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Coping

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She let her son play in the rain. He never came back.

By Nora Krug
Washington Post
  • http://media.charlotteobserver.com/smedia/2014/08/28/16/09/1kSmC5.Em.138.jpeg|278
    FREY - THE WASHINGTON POST
  • http://media.charlotteobserver.com/smedia/2014/08/28/16/09/7Q7KK.Em.138.jpeg|210
    KATHERINE FREY - WASHINGTON POST
    Anna Whiston-Donaldson channeled grief over her son’s death into a blog and memoir.
  • http://media.charlotteobserver.com/smedia/2014/08/28/16/09/zTUmS.Em.138.jpeg|421
    KRUG - THE WASHINGTON POST
  • http://media.charlotteobserver.com/smedia/2014/08/28/16/09/7w5Zb.Em.138.jpeg|237
    FAMILY PHOTO - COURTESY OF THE WHISTON-DONALDSON FAMILY
    The Whiston-Donaldson family, left to right: Jack, Anna, Margaret and Tim at the beach in Rodanthe, N.C.

The beginning of the school year can be emotional for any parent, but it is wrenching for Anna Whiston-Donaldson. In 2011, on his second day of seventh grade, her son, Jack, drowned in a flooded and raging creek near their home in Vienna, Va.

Whiston-Donaldson worked out her feelings in real time on her blog, An Inch of Gray, where she had posted funny things her kids said, quips about her marriage, her thrift-store finds and, of course, pictures of her kids on their first day of school.

Now, nearly three years after 12-year-old Jack died, she is publishing “Rare Bird,” a memoir about her emergence from a cloud of shock and grief.

“I’d much rather have Jack than a book,” says Whiston-Donaldson in an interview. “But if I’m going to have a book, I want something good to come out of it.”

Perhaps, she says, her story will offer help and hope to those in mourning and “soften the hearts” of those who cross their paths. Her message, she says, is universal: “Everyone grieves. Everyone in life is going to experience profound disappointment. We all have the opportunity to walk beside someone in crisis.”

Sitting at the table in her sunny kitchen, Whiston-Donaldson is candid and self-deprecating. “I try to be real and honest,” she says. “But I’m not an expert on grief. It’s just my experience.”

She turns more tender, her voice softens, when asked about Jack. “He would have been awesome in high school,” she says.

In recent months she has found it difficult to watch his friends grow older while Jack stays locked at age 12. Reminders are everywhere.

A dresser with his clothes sits in her bedroom; his baseball bat and helmet are in the garage. Her home office offers a snapshot of a creative, nature-loving child – on a table stands a Taj Mahal Lego set he built, on a shelf is a spaghetti jar filled with the cicada shells he collected in 2004.

Playing in the rain

Her book is filled with anecdotes about Jack, but she did not intend it to be a tribute to him.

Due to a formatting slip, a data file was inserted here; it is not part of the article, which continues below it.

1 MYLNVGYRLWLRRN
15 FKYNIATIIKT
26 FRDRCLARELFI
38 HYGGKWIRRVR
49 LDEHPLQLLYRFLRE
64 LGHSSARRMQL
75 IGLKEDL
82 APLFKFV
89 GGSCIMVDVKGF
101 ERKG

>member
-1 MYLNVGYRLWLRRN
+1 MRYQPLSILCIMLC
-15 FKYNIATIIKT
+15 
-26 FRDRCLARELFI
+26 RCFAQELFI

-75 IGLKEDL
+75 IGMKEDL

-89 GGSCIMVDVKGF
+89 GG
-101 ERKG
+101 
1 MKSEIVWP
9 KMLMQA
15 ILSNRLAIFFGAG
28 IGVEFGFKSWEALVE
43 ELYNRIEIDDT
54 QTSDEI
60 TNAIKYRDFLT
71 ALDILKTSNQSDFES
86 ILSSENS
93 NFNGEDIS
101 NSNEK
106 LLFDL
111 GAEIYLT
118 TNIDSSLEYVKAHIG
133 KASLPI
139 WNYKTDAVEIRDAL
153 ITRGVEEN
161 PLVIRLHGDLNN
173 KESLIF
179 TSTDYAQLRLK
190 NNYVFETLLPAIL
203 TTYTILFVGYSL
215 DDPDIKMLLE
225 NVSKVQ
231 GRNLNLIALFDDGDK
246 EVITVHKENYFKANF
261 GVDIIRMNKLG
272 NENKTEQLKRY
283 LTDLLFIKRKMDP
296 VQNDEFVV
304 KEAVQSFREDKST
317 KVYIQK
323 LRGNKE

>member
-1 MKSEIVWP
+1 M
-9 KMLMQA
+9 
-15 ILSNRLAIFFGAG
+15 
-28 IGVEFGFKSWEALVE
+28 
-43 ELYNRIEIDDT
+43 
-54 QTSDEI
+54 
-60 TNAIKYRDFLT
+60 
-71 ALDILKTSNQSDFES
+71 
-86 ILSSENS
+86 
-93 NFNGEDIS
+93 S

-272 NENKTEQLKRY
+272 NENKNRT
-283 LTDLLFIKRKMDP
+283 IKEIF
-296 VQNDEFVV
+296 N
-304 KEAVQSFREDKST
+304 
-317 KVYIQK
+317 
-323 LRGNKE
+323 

Her book is sad. But it is also eloquent and affecting in its self-awareness. This is a “story of a woman who has suffered profound, crushing disappointment, whose plan didn’t pan out, whose heart has been broken by life, and who is wondering if she’s alone in her pain,” Whiston-Donaldson writes in the introduction.

The portrait Whiston-Donaldson, 44, draws of her life before the event is one of suburban idyll – a happy marriage to Tim, a patent lawyer; two healthy children who said their prayers before bed; a fulfilling part-time job at her church bookstore. The day her son died, with the power out from a storm, her children were happily doing their homework by candlelight – a scene so “Little House on the Prairie” that she felt compelled to share it on Facebook.

Then came a knock on the door. Did Jack and his sister, Margaret, then 10, want to come out in the rain and play? They got a “quick ‘Go for it!’ from me,” Whiston-Donaldson writes, and ran outside. “I don’t know how many times I’d told them of the crazy fun my sister and I had tromping through the flooded dips and valleys of our own yard as kids, but I do know I had told them,” she writes. “I wish I had never told them.”

The last time she saw them together, her children were walking down their driveway. Margaret returned less than an hour later, alone.

‘Less stricken’

Some of the book’s most harrowing scenes describe her frantic efforts to find her son, racing along the side of the creek in her car with Margaret crying in the back seat, and the immediate aftermath of his death. Even more brutal is her chronicle of the two years following the accident, as she tries to accept her loss.

With the book’s publication comes the realization, she says, tearfully, that “I’m one year farther from being with Jack.” She’s still grieving, she says, but “I feel increasingly less stricken.”

She draws comfort not only from her writing, her faith and her community – online and off – but also from her experience and that of her family.

“I was raised as a free-range kid and I survived,” she writes in her book, and she is trying to instill that sense of adventure in her daughter, who has gone whitewater rafting with the Girl Scouts. And despite it all, Whiston-Donaldson says, “I still like rain.”

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